The CML, which has shied away from predictions during these last few turbulent months, has predicted that net lending will plummet, as gross lending is slashed by 44 per cent on 2008 figures, and 60 per cent on 2007 figures, to just £145bn.
It also envisages housing market activity to remain extremely subdued, with around 700,000 housing transactions in 2009, down from around 900,000 this year and 1.6 million in 2007.
It also predicts that three-month arrears will rise to 500,000, rocketing to 4.41 per cent of all mortgages. Worryingly it predicts that 40,000 more mortgages will slip into three-month arrears before the end of this year.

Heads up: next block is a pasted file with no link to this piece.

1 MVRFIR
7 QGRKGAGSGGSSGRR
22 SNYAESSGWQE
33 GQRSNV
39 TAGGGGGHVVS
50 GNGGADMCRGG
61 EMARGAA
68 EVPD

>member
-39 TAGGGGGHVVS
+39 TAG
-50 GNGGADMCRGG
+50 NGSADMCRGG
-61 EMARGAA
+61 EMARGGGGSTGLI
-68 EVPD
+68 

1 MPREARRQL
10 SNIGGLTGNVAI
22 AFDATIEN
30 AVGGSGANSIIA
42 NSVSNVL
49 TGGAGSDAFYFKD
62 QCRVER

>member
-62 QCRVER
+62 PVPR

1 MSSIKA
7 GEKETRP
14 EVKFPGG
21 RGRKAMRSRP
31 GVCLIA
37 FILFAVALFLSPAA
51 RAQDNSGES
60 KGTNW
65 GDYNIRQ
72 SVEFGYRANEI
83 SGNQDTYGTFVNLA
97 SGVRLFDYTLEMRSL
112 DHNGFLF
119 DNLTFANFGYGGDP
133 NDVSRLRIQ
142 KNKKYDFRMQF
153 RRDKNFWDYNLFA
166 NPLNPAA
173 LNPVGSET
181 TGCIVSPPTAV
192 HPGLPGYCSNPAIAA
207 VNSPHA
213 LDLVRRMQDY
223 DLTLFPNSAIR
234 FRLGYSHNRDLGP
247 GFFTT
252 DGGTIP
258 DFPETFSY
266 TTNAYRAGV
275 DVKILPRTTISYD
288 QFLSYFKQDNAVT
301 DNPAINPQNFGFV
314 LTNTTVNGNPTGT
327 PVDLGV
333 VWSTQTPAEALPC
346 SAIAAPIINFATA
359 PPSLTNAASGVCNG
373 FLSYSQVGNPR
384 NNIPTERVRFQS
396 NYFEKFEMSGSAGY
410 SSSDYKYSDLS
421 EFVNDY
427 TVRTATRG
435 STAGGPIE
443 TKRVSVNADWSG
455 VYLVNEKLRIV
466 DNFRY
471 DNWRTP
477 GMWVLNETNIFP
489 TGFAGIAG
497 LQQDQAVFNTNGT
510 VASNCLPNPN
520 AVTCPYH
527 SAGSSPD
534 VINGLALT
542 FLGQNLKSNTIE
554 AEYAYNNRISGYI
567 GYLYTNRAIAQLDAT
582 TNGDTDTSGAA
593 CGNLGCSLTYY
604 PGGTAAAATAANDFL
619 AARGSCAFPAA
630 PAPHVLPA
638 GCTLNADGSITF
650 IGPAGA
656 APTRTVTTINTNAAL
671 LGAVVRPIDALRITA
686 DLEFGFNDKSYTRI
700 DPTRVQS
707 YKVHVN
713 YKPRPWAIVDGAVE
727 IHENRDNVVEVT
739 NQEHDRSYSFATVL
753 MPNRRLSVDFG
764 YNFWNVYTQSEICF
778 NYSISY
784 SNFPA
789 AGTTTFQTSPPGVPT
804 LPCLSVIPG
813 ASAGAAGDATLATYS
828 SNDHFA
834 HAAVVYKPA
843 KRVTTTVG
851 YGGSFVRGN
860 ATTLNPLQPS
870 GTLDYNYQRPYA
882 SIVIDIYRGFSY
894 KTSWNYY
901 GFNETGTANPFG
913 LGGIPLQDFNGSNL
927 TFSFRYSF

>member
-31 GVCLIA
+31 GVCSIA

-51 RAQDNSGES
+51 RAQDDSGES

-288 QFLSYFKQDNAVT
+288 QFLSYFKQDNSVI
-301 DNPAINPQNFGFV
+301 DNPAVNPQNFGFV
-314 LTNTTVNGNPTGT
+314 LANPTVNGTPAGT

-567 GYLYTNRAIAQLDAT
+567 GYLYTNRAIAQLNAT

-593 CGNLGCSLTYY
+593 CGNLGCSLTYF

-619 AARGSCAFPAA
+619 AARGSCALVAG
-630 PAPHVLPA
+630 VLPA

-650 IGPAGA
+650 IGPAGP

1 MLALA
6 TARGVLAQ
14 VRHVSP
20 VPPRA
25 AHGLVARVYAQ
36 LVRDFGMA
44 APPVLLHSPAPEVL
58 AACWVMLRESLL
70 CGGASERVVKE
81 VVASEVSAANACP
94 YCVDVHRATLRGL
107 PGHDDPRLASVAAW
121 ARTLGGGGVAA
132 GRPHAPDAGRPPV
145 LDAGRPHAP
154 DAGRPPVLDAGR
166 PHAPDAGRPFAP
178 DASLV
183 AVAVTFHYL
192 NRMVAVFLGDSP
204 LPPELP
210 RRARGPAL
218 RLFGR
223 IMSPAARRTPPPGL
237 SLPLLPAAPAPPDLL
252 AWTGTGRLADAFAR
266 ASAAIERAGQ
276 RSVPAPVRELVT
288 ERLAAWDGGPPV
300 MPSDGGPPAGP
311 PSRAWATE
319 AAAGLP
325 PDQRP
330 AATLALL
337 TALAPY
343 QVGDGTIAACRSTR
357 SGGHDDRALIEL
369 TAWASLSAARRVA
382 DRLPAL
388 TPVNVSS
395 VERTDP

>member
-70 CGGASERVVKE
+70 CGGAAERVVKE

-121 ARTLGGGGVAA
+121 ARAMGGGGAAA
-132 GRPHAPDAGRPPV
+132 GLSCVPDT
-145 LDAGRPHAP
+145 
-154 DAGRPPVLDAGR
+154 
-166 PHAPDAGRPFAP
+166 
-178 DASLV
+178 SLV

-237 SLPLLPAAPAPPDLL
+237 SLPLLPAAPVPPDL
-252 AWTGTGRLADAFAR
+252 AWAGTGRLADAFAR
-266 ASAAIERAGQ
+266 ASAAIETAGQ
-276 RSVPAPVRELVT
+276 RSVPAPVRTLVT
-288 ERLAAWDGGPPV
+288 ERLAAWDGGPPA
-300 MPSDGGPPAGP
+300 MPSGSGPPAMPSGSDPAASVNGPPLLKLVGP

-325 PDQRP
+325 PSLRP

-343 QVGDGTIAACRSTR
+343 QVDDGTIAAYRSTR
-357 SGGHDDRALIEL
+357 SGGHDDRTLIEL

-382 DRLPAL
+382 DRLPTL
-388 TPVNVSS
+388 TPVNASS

It also stands by its previous prediction that repossession cases would rise to 75,000 over 2009.
The CML says: “It is hard to imagine a more challenging environment in which to be making market forecasts. As the difficulties in the financial markets have begun to affect real economic activity, there have been seismic shifts in the macro-economic policies of governments and the perceived role of the state.
“As the CML has pointed out, and the Chancellor acknowledged in his evidence to the Treasury Select Committee last week, the tensions affecting lenders in terms of balancing the interests of savers, existing borrowers, new borrowers, and prudent balance sheet management are significant.
“But forecasting in the current environment is extremely challenging. So these figures represent a “best estimate” of direction of travel, rather than a precise analysis. They remain subject to a range of market and policy uncertainties.”